Dominic Corry gives us a rundown of the top celebrities to visit 30 Rock. //
The little comedy runt that could, 30 Rock (2006-2013) was entirely overshadowed in the lead-up to its debut by that season’s other new show – also set behind the scenes of an Saturday Night Live-esque programme – Aaron Sorkin’s Studio 60 on the Sunset Strip.
But while Studio 60 immediately descended into an embarrassing vortex of Sorkin-ian self-righteousness, 30 Rock quickly established itself as a whip-smart satire of post-post-modern pop culture for which ‘meta’ was merely the starting point.
Throughout its seven seasons, 30 Rock not only rolled out a roster of guest stars so huge that it is unlikely to ever be surpassed in this increasingly fractured media landscape, it also delighted in finding interesting ways to subvert the ever-evolving nature of the celebrity cameo.
The previous standard-bearer in terms of sheer numbers was NBC stablemate Will & Grace, whose final year overlapped with 30 Rock‘s first. Will & Grace loved nothing more than bringing in big names (Madonna, Cher, Britney Spears, among many others), but the cameos were generally conducted in the ‘wander in, wait for applause/vaudeville walk-on’ style that the game-changing The Larry Sanders Show (1992-98) had rendered obselete a decade earlier.
Thanks to the Larry Sanders-emulating Entourage and Extras, by the time 30 Rock came along, the blatantly self-deprecating celebrity cameo was pretty much a cliché itself and could no longer be seen as any more inherently innovative than the congratulatory style employed by Will & Grace and most other mainstream comedies.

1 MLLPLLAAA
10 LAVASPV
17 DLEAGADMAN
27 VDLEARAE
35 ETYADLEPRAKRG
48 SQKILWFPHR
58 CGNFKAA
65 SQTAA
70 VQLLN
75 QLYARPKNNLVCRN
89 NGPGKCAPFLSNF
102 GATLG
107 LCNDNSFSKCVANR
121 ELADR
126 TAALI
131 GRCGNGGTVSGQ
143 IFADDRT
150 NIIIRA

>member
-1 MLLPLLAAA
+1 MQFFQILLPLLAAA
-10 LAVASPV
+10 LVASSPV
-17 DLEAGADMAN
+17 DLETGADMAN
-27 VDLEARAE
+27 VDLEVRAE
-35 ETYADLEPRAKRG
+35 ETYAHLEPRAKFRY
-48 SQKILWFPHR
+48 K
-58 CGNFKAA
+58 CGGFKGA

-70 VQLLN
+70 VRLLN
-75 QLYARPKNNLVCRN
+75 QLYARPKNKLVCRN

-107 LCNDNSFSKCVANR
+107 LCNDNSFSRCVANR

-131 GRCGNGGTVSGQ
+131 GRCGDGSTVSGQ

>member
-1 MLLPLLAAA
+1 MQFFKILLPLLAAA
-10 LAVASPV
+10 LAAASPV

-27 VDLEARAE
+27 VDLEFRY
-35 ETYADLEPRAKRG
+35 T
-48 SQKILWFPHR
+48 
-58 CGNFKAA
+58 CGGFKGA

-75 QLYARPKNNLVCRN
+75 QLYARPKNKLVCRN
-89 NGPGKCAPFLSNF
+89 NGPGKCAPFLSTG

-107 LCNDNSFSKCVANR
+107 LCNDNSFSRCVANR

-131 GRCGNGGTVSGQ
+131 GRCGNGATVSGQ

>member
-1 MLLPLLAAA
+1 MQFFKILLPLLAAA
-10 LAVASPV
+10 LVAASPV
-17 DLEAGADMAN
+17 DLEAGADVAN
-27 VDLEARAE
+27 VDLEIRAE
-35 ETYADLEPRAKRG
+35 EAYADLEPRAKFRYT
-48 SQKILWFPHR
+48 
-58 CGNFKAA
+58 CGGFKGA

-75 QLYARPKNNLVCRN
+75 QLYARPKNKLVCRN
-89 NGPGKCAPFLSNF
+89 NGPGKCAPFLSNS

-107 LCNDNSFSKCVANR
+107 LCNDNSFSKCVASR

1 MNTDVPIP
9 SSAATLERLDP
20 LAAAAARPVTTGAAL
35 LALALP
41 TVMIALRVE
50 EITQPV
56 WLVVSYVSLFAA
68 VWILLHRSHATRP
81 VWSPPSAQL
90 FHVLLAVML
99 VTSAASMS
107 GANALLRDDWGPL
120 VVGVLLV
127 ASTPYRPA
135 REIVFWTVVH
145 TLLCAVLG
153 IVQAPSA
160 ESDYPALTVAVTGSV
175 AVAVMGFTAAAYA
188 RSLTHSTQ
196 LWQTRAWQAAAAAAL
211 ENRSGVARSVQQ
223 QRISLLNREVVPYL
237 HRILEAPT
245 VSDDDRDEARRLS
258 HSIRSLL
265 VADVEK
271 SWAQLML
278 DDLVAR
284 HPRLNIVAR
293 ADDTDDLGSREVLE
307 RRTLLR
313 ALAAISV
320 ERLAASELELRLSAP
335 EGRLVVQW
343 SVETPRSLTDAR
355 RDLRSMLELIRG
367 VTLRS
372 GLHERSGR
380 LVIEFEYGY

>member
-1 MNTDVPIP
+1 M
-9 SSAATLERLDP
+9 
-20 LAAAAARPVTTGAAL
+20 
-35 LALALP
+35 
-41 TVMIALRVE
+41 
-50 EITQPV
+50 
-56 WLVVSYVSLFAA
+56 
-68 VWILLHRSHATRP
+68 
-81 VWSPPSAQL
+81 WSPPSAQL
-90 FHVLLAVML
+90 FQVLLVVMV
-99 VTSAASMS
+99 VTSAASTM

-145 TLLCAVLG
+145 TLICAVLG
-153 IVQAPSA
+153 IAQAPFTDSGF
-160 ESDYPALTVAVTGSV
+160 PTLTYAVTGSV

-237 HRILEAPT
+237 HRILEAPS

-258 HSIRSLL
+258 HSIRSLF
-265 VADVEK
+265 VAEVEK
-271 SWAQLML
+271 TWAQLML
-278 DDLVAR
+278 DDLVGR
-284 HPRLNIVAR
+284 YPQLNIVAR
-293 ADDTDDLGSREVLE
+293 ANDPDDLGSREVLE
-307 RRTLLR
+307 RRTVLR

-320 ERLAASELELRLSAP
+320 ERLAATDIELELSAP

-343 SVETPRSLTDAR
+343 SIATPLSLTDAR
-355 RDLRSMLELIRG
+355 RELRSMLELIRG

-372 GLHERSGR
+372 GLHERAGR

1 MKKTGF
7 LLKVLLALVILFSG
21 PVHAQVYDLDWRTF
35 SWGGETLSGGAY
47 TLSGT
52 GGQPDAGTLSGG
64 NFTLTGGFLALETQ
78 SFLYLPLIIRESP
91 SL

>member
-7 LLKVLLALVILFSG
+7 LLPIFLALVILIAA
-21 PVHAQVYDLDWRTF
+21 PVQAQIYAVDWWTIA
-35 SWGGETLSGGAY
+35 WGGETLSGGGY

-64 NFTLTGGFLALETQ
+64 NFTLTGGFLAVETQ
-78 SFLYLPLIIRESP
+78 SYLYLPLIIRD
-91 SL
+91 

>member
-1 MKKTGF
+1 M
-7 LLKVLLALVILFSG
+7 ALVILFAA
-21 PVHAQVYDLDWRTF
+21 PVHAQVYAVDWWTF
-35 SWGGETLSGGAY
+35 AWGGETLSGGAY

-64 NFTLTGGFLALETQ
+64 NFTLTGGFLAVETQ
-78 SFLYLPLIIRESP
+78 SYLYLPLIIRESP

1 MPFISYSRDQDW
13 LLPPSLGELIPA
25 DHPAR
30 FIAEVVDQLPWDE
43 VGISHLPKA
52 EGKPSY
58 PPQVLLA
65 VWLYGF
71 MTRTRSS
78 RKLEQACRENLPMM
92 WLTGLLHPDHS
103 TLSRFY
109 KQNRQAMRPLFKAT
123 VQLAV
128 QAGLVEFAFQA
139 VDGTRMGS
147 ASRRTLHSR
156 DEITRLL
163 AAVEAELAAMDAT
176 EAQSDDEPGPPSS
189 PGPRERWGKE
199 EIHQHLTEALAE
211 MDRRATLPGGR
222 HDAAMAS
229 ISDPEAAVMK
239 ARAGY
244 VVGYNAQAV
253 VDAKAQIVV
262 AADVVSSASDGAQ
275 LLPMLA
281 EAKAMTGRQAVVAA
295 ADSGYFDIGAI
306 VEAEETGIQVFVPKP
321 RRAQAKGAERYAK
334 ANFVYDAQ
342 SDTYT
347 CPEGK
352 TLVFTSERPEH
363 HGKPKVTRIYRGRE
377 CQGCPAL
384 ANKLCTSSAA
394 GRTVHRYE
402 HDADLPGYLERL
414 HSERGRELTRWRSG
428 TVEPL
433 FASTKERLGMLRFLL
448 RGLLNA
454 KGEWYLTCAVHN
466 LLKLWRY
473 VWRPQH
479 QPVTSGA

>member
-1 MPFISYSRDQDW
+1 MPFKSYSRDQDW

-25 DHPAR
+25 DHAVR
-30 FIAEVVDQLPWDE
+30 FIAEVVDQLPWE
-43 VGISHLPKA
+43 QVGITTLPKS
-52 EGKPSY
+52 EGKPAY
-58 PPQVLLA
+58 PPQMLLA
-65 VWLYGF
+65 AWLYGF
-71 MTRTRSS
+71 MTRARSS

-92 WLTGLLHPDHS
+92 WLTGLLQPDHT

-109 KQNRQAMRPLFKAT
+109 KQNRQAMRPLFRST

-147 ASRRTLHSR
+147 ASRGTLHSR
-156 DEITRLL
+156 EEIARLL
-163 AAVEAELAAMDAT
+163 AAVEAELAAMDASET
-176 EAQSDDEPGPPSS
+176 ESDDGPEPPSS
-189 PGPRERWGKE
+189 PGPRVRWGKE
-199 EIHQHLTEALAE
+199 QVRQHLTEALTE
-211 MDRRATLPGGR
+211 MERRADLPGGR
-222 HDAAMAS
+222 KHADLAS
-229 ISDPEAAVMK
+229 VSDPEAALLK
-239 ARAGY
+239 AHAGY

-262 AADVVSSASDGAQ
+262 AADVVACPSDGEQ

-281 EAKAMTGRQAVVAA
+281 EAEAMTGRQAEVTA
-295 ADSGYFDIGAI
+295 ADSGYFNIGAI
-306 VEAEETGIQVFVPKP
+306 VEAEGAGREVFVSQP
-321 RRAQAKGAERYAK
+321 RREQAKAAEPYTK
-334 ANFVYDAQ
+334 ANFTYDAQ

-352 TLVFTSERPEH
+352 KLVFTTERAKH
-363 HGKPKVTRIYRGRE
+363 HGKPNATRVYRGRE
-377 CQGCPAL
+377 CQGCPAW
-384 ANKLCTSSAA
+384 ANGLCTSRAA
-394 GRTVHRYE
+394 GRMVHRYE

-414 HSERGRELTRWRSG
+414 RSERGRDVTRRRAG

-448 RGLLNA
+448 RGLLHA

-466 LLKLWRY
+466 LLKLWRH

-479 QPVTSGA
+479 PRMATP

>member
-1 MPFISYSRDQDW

A new approach was necessary.
10) Elaine Stritch
TV comedies love going the celebrity route when it comes to casting the parents of their main characters, but 30 Rock did it with more panache than most. As the viciously overbearing mother to Alec Baldwin’s Jack Donaghy, gravel-voiced 80-something Broadway legend Elaine Stritch proved the perfect foil for the uber-alpha-male. The show found her appropriate complement by later casting Alan Alda as the right-wing Donaghy’s liberal biological father. See also: Catherine O’Hara as Kenneth’s mother; Bryan Cranston as his step-father; Patty LuPone as Frank’s mother.
9) Matt Damon
Whether it was down to the show’s zippy writing, show creator/star Tina Fey’s enduring SNL goodwill, or simply its New York-area shooting location, 30 Rock managed to cast more A-list actors in recurring roles than pretty much any other show in the history of the medium – many of which invariably took the high-concept form of an elongated cameo.